The difference between the well-known need for watershed action, with generally accepted conclusions, specific to European authorities and the cry for efficiency and clarity of the business environment was more visible than ever.
One of the opinions that have emerged most strongly could be summarized as follows: in an attempt to build a comprehensive regulation, Solvency II is about to become a "mammoth" directive that has already abandoned the principles of simplicity and, worse than that, begins to lose sight of the original objective - protecting the interests of insurance consumers. It is not only insurance and private pension providers' opinion, but also that of the entities representing consumer interests. Simply put, to protect the interests of consumers means to provide access to affordable financial products, properly structured and transparently managed, with a reasonable degree of financial security. The word "reasonable" is, in this context, of a well defined relevance, given the escalating costs induced by the additional safety measures. There is a common perception that products offered in these conditions could be "perfect", but out of reach to the general public, leading to quitting protection and / or savings, which is not in the interests of the broad masses of consumers.
Another topic repeatedly mentioned was that of the slowness of the European regulatory process. Present authorities - EIOPA, the European Commission, IAIS etc. - recognize that the analysis, debate and adoption procedures of the European regulations are long lasting. On the other hand, industries subjected to these regulations are not standing still waiting for the new legal framework's shaping, the financial environment is continuously evolving, so that new legislation could be easily outdated just before launch. Finding a functional compromise between these two conflicting tendencies became an issue by itself and not a collateral one.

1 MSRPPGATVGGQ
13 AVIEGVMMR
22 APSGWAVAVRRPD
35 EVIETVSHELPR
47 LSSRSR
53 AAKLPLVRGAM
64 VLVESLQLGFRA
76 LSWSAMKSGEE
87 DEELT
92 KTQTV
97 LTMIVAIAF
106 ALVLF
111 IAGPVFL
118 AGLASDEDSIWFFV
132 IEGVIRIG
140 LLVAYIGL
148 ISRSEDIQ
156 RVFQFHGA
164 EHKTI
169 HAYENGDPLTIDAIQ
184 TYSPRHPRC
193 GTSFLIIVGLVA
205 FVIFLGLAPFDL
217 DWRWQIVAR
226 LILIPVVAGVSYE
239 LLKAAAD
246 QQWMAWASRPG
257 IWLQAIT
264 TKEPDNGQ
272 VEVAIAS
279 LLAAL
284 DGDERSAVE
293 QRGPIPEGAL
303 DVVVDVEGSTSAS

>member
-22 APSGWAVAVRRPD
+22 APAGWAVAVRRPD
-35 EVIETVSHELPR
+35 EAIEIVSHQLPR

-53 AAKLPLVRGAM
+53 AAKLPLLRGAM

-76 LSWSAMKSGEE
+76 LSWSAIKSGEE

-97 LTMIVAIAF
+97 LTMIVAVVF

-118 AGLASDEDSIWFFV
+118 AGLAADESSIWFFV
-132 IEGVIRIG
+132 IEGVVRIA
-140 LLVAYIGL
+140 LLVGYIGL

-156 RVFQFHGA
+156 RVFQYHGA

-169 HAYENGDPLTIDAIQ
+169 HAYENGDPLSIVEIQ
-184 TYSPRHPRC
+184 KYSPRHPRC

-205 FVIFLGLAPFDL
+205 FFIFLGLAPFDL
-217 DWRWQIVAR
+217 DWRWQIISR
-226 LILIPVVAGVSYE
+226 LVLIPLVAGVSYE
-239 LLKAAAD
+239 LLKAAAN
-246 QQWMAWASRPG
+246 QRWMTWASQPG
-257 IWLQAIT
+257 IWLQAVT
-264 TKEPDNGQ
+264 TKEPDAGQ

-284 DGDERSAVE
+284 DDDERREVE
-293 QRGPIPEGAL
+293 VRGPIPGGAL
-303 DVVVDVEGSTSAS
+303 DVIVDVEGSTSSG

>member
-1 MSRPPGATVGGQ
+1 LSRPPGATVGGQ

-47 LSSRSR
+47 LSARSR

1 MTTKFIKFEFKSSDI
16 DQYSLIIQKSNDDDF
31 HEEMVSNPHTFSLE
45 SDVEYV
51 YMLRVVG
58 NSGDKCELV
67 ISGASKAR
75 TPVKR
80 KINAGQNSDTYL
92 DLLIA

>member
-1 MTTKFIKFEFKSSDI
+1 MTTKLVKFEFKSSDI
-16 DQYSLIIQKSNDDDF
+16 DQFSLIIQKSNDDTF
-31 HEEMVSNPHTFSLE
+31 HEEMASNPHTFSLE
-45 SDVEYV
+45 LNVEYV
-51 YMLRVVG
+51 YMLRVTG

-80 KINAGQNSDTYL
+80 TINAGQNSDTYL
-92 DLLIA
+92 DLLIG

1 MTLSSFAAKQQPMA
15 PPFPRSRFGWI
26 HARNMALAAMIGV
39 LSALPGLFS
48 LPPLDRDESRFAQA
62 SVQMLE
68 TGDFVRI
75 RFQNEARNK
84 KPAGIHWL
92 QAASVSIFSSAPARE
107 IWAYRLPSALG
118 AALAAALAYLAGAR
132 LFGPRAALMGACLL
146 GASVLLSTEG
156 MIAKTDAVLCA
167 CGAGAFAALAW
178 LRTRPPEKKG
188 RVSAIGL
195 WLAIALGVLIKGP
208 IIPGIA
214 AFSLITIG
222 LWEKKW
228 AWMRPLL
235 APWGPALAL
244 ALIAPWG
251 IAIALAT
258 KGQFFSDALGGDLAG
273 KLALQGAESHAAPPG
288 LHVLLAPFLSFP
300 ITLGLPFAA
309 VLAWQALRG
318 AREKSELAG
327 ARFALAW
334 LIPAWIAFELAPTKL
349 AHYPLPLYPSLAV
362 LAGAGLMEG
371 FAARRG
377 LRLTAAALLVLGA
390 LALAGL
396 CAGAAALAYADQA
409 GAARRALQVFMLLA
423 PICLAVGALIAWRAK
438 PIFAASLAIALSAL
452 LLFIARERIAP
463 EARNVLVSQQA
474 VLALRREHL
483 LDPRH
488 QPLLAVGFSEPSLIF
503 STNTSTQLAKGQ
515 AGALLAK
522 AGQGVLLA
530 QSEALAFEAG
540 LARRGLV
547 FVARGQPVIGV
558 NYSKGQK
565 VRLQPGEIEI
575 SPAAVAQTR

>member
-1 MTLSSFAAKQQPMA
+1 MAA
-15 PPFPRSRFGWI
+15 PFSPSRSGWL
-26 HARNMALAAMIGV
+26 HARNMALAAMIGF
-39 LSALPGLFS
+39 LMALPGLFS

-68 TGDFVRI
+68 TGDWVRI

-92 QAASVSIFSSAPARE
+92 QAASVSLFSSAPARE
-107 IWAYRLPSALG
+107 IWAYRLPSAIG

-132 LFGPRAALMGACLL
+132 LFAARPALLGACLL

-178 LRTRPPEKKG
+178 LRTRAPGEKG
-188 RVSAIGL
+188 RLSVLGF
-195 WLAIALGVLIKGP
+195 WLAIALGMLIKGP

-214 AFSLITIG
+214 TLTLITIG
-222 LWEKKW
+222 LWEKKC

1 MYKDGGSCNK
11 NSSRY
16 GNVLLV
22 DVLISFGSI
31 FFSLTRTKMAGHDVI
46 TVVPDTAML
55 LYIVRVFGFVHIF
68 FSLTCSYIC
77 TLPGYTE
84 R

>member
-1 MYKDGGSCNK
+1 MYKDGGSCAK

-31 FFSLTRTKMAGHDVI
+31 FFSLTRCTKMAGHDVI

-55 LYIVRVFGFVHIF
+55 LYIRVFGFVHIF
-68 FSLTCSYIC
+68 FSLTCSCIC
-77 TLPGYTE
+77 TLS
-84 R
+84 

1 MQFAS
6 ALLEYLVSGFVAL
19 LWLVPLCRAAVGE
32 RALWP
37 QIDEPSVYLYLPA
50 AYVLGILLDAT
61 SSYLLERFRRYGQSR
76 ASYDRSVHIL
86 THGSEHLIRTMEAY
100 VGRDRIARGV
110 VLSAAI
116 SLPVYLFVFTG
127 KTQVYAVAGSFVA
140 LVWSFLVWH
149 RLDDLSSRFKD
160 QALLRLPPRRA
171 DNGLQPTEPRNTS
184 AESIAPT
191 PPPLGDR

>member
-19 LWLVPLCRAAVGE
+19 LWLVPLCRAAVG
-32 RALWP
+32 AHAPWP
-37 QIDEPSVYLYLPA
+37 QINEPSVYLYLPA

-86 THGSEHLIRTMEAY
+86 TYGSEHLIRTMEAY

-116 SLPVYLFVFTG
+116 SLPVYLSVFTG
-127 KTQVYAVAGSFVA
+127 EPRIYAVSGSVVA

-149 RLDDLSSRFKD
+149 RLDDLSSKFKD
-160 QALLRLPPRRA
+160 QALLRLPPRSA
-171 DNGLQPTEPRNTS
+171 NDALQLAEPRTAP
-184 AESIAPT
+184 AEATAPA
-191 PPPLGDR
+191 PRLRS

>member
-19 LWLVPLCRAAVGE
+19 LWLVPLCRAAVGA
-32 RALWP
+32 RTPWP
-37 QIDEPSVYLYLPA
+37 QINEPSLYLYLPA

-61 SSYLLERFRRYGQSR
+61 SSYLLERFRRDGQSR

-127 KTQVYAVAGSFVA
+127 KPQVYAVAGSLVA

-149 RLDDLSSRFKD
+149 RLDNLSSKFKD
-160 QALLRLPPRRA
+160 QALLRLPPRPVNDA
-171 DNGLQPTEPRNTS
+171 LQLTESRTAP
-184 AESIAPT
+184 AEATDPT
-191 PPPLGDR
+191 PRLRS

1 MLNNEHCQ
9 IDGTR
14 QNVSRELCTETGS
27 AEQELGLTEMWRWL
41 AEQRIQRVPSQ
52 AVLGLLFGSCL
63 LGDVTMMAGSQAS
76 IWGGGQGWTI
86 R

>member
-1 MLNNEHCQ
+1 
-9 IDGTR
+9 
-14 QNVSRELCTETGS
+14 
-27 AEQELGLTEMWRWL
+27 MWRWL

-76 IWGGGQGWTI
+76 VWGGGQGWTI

Finally, long-term investments and long-term guarantees are also controversial issues. The main source of dissatisfaction relates to the mark-to-market benchmarking system which largely contradicts with the "long term" approach specific to the pension funds and life insurers' investments. In this context, forcing such investors to comply a short-term oriented benchmark may be contrary to the essential interests of their clients.
To conclude this brief review ... while the authorities are frequently referring to financial stability and safety systems, the industry is mostly talking about protecting the consumers and shareholders interests. Where are these lines of speech meeting?
Certainly, in the market. It remains to be seen what kind of effects will result for those who are, at least theoretically, the final beneficiaries - the consumers.